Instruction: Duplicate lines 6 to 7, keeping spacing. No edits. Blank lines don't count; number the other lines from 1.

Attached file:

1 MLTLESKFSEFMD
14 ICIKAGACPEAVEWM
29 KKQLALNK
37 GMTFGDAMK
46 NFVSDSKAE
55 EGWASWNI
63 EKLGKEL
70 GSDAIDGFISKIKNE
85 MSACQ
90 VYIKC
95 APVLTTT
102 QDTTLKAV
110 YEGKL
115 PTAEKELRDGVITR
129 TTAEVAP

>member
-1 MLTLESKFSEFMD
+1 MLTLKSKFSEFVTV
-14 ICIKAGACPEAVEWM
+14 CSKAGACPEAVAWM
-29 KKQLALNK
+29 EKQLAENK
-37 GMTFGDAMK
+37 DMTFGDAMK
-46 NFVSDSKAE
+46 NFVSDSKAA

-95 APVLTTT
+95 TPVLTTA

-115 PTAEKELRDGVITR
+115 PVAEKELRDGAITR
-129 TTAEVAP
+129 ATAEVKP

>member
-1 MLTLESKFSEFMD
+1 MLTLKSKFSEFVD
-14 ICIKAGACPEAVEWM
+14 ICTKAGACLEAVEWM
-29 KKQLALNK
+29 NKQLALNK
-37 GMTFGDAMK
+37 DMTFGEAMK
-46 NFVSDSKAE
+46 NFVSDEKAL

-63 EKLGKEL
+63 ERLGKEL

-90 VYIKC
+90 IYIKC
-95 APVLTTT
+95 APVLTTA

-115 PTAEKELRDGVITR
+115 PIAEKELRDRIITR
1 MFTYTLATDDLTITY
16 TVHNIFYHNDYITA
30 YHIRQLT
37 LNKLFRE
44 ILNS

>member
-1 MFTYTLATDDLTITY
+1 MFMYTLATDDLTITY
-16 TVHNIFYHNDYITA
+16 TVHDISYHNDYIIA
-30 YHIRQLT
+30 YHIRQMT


55 EGWASWNI
63 EKLGKEL